Iran is self-destructing

Iran is self-destructing

Ma bi-shomarim / We are countless
— Slogan of the Green Movement in Iran

Within minutes of the picture of a frail and fragile Mohammad Ali Abtahi appearing on the Internet, the blogosphere was flooded with split images of him before and after his predicament. Having lost some 20 kilos since his incarceration in late June, his handsome, always smiling and endearing, face thinned beyond recognition, disrobed of his clerical habit, his turban lost, and clad in unseemly prison pajamas, the former vice president under President Mohammad Khatami (1997-2005), a leading reformist, and particularly popular with bloggers because of his own weblog, Abtahi’s case was particularly heart- wrenching to his young admirers.

The belligerent custodians of the Islamic Republic had forced him to confess to crimes that would make a dead chicken laugh, as we say in Persian, and as an oppositional figure quickly pointed out. This is a velvet revolution, he was made to say, plotted by the reformists, supported by the “Enemy,” and there was nothing wrong with Ahmadinejad’s landslide victory. Instead of sadness and disappointment, the blogosphere was abuzz with love and admiration for Abtahi. He was instantly declared a national hero. “For the first time,” said one blogger, “I learned to love a cleric — and then I looked again; he had no clerical robe anymore.” Mohsen Makhmalbaf, the leading Iranian filmmaker now active in support of the Green Movement, delivered the most memorable punch line in support of Abtahi and dismissing his forced confessions. “If Khamenei were to be treated like Abtahi in jail, the Supreme Guide would come to national television belly dancing!”

Every state is founded on force, Max Weber believed early in the 20th century. What Weber termed “legitimate violence,” as the defining apparatus of any state, is predicated on what he called “external means” and “inner justification”: the more a state has to resort to external means (use of violence), the less its claim on inner justification (constitutional mandates) on its citizens. The massively orchestrated and naked violence that the Islamic Republic has launched against its own citizens (young and old, men and women, rich and poor) has not only delegitimised its claim to the notion of a “republic”, it has, ipso facto, discredited any claim to “Islam” that it may have while bordering on discrediting Islam itself, which is the reason why so many prominent, high-ranking, Shia clerics are coming out so forcefully and categorically denouncing the violent crackdown of peaceful demonstrations, in both juridical and rational terms. There were many Iranians who doubted the accuracy of the June presidential election results, and there were those who thought they were perfectly accurate. But the vicious, blatantly criminal, activities of people in positions of power in the Islamic Republic have now assumed a reality sui generis, beyond anything that any critic of this election had ever uttered. The Islamic Republic of Iran is self-destructing. [continued…]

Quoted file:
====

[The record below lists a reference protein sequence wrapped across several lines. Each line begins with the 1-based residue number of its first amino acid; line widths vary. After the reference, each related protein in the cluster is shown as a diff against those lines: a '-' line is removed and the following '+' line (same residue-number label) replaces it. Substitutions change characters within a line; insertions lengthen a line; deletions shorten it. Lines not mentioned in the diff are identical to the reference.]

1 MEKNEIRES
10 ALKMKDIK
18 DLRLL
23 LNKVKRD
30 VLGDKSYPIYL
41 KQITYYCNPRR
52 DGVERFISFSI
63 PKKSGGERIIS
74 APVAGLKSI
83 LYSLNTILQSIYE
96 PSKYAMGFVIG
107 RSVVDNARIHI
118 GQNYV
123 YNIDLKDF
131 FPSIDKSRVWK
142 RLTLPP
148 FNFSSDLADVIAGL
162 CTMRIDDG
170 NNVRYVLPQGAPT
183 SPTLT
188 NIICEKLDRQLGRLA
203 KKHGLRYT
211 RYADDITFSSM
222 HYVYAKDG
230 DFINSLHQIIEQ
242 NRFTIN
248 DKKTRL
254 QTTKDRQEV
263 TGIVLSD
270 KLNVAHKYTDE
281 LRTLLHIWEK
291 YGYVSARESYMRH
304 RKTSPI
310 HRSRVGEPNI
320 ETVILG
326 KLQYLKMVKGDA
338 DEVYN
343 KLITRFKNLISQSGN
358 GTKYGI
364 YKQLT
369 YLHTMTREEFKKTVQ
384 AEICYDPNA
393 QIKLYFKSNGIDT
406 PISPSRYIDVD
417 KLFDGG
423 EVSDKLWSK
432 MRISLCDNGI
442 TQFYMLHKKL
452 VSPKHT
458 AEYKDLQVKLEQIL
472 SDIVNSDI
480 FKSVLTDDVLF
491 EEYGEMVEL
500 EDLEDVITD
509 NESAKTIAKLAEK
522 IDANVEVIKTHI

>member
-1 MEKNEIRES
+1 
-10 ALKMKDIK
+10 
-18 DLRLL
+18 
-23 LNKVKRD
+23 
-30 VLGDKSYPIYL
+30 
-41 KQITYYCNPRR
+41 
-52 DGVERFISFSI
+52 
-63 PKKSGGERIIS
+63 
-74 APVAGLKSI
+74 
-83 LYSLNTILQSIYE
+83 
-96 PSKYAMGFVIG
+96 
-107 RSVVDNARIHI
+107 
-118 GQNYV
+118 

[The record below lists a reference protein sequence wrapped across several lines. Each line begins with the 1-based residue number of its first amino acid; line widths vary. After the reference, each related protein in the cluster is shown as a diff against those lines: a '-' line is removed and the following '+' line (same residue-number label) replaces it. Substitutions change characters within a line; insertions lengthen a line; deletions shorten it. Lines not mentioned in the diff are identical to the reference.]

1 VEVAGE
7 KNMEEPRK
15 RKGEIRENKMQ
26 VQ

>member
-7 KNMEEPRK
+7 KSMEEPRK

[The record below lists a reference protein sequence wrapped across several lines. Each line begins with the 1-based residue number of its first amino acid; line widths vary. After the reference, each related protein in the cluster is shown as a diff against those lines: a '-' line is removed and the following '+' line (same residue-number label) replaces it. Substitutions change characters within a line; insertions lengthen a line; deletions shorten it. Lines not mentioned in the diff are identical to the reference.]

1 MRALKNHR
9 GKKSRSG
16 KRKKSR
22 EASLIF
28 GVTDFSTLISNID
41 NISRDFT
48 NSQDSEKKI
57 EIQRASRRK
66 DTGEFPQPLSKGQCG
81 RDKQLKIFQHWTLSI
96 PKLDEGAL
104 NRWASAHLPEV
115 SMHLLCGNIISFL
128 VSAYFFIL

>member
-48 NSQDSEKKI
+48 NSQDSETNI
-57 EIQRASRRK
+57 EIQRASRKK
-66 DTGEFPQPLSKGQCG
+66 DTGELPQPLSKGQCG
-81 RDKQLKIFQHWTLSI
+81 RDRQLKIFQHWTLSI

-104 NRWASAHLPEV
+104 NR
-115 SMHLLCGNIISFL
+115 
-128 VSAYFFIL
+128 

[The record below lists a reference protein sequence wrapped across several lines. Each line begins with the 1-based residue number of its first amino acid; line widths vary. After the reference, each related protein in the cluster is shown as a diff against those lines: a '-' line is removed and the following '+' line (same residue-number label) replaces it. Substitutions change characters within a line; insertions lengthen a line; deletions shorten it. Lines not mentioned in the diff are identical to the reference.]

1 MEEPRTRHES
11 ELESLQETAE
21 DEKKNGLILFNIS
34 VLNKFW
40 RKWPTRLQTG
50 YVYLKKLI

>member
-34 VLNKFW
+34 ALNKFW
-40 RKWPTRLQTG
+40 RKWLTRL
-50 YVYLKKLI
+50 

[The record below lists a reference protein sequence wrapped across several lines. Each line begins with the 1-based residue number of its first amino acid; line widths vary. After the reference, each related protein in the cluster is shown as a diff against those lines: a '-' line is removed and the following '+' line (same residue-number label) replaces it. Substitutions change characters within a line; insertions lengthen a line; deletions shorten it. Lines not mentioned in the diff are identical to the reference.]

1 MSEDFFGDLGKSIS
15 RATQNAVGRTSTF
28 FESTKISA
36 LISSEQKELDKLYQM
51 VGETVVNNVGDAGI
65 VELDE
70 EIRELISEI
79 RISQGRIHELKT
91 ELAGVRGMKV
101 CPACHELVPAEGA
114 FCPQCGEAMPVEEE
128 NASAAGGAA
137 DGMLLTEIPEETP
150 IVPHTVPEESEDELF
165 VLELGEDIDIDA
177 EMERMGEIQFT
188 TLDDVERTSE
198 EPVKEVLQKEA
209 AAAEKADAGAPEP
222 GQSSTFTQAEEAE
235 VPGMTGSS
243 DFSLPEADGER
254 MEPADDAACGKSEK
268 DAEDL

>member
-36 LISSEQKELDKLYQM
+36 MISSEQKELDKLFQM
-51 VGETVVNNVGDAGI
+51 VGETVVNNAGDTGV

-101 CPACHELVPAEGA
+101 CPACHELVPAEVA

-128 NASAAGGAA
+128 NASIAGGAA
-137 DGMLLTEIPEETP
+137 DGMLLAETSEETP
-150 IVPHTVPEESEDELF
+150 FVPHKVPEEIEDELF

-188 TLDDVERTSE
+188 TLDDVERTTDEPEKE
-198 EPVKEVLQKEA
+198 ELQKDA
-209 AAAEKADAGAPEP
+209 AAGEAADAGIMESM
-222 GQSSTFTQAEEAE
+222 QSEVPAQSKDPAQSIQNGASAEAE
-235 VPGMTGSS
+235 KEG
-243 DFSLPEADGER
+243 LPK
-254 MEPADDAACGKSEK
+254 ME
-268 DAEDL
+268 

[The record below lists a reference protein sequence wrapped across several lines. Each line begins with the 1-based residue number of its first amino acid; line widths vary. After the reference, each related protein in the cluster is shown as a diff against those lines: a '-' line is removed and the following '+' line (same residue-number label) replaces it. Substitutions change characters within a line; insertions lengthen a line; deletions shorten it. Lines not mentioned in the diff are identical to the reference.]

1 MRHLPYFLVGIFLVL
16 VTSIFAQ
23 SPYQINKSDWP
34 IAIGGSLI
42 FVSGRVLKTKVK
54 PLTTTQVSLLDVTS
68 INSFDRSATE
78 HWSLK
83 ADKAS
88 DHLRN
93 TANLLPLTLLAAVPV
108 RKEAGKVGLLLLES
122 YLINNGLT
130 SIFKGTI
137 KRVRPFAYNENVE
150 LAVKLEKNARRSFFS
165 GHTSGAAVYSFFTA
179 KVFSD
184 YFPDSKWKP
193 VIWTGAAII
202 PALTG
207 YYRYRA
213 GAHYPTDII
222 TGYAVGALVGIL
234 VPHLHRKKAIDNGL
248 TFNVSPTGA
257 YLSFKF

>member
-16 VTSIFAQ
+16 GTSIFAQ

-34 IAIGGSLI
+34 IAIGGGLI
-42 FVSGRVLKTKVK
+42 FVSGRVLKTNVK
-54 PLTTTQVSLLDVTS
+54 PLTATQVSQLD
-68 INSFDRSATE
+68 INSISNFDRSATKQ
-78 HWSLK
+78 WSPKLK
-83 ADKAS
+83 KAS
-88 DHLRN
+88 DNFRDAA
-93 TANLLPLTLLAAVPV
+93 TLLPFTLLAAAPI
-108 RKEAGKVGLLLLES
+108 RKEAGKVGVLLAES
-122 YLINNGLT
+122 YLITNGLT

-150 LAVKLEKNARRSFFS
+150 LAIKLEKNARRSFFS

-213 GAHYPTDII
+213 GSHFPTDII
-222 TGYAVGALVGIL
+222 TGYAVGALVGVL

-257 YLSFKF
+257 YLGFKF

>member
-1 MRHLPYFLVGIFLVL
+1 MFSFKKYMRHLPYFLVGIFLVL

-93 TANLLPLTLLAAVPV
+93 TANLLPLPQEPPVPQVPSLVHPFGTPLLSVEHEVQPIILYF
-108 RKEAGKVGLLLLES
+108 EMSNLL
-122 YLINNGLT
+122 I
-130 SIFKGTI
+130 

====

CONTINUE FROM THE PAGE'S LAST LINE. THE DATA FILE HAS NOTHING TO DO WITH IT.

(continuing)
Tehran’s self-fulfilling paranoia

My interrogators explained to me that the United States, bogged down in wars in Iraq and Afghanistan, no longer contemplates military action against Iran. Rather, they said, Washington is engaged in a long-term plan for regime change in which a crucial role is assigned to America’s great universities and think tanks, such as the one where I work. These institutions target Iran’s intellectual elites — the same class that led political revolutions in Georgia and Ukraine. They use fellowships, conferences, workshops and speaking invitations to recruit Iranian intellectuals, journalists, academics and political activists, and they turn them into willing or unwitting partners in this conspiracy. The plan feeds upon itself: ideas, recruitment, linkages with politicians, mass protests and then regime overthrow.

I was supposed to be the mastermind or at least a key player in this project. My chief interrogator offered to let me off if I implicated my employer, the Woodrow Wilson International Center for Scholars. At one point I replied to my interrogators that Iran is not a banana republic to be overthrown by 20 scholars sitting around a conference table.

Eventually, I was freed. But in the mass “trials” that began this month, the government prosecutor laid out precisely the same “conspiracy” I was charged with. Using the same mad logic I faced during interrogation, he managed to link together foreign governments, the BBC, other journalists, a French-language teacher, anti-regime monarchists, a former guerrilla organization and prominent leaders of the Islamic Republic. All are supposed to have joined hands to bring about regime change. [continued…]